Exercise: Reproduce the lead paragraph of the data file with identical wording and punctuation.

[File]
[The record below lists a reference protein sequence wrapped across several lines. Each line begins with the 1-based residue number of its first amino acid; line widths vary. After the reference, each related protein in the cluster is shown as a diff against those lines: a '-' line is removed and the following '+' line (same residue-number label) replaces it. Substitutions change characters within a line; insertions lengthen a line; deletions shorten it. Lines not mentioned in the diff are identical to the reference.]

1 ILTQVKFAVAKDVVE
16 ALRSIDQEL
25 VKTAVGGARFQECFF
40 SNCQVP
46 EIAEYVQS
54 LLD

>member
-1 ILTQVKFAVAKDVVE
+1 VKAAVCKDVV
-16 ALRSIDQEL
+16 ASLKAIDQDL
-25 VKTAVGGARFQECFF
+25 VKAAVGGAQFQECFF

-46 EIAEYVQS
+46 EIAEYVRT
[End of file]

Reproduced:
[The record below lists a reference protein sequence wrapped across several lines. Each line begins with the 1-based residue number of its first amino acid; line widths vary. After the reference, each related protein in the cluster is shown as a diff against those lines: a '-' line is removed and the following '+' line (same residue-number label) replaces it. Substitutions change characters within a line; insertions lengthen a line; deletions shorten it. Lines not mentioned in the diff are identical to the reference.]